Evaluation of Learning Analytics on Adaptive Learning Systems: A work in progress Systematic Review

Abstract

There is currently no systematic overview of with what purpose Learning Analytics (LA) and Learning Analytics Dashboards (LAD) are evaluated on  Adaptive Learning Platforms. This work in progress systematic review provides the preliminary results of this endeavor. The paper establishes an overview of the current research field from two reviews. From this foundation we provide an analysis of seven papers. The preliminary results show four different purposes for evaluating LA and LAD on Adaptive Learning Platforms. These are: 1) Evaluation of LA and LAD design and framework, 2) Evaluation of LA and LAD performance, 3) Evaluation of perceived value, and 4) Evaluation of adaptivity. Through examining these papers, we see that when LA and LAD are evaluated on Adaptive Learning Platforms there are both single and multiple purpose of applying an evaluation method. These categories might change as the work in progress develops and more papers gets added in the synthesis.

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When the game breaks down the stories begin

This chapter focuses on the design and use of pervasive games, which is an open-ended game format, that invite players to play with the boundaries of the game framing across time, space and/or social relations. We explore how pervasive games provide learning experiences that may be relevant to both game designers and educators. More specifically, we describe how player narratives emerge when players try to enter or are forced to leave the semi-bounded reality of a pervasive game; the actions of entering and leaving a game provide valuable moments for off-game reflection, learning and empowerment that relate back to in-game actions.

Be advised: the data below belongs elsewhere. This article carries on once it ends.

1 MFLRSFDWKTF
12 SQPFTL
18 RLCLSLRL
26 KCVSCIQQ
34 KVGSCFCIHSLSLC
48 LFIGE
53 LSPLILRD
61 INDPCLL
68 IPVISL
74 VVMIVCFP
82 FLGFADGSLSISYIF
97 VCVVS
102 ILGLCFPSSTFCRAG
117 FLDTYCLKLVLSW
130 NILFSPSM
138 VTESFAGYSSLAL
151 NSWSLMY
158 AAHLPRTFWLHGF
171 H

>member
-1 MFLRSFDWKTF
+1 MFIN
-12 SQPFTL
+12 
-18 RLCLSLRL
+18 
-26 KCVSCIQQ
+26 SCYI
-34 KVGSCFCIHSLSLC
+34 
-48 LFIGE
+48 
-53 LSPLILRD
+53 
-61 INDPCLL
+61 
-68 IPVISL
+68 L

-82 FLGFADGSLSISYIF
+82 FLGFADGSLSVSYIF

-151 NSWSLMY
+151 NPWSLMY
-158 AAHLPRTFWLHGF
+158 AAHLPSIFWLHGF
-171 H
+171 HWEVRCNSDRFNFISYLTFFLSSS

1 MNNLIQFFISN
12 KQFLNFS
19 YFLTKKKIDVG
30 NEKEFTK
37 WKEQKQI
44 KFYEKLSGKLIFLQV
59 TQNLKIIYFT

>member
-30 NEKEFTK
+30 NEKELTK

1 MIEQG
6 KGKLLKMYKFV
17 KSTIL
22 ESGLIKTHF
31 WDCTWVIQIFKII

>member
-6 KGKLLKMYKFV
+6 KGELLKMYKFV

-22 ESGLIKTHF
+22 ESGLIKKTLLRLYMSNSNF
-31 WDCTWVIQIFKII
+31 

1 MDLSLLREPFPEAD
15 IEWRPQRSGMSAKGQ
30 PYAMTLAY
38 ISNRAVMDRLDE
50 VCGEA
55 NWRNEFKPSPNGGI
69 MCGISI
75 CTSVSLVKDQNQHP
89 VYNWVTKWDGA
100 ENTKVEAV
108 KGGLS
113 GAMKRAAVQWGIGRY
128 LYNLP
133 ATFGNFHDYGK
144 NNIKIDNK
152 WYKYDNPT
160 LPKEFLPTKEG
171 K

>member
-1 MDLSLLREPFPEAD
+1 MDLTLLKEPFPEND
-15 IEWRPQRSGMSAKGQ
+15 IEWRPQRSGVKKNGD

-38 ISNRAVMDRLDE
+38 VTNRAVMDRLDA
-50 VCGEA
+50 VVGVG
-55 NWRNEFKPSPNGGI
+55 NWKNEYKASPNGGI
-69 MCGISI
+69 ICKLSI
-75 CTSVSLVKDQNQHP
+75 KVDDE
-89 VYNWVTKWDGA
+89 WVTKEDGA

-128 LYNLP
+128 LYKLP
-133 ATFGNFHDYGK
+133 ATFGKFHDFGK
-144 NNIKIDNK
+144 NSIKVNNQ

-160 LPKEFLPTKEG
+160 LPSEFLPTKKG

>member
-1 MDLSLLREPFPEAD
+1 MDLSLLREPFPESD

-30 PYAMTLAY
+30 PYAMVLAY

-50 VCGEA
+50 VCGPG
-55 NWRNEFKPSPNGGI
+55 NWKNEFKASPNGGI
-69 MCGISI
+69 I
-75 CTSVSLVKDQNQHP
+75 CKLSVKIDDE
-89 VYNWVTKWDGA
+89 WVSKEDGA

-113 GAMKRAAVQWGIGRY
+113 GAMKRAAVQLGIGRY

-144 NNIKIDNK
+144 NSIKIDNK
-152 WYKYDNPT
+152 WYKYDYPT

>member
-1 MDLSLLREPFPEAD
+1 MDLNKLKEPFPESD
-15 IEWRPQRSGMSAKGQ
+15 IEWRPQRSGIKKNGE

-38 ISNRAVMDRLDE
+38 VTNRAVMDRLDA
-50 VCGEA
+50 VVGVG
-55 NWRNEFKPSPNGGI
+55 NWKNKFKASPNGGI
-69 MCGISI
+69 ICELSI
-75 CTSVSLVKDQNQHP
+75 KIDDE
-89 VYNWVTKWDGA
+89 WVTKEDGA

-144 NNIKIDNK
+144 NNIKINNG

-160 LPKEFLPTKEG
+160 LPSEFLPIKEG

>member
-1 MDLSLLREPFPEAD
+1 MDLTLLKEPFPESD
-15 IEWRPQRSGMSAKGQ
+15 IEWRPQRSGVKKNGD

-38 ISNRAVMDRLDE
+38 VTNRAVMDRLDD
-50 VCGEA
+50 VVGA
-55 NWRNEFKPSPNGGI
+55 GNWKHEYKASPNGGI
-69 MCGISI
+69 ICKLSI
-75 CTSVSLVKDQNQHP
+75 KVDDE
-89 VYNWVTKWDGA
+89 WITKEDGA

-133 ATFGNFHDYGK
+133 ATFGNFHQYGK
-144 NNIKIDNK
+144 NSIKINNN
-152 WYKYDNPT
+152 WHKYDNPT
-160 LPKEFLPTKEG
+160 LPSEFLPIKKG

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BioSpil: Bringing Interactivity and Gaming into a Cinema-Contex

Abstract

This paper presents a study on a current phenomenon conceptualized as BioSpil, which brings interactivity and gaming into a cinema context. The study focused on two questions, namely in what way BioSpil can be called a game, and how it functions as a social game. The study applied an ethnographic approach. The analysis showed that BioSpil had a game-like character, but were, to a certain extent, in conflict with two of Calliois’ categories that can define a game, namely being free and separate in time and space. The aspect of a game as being free, is not only dependent on accessibility in terms of devices, but also on cultural and contextual factors. This influenced the conditions of what constitute accepted and expected behaviors of visitors in a cinema-context. Furthermore, the analysis identified that BioSpil offered three kinds of social spaces; an active, a passive, and an external space.

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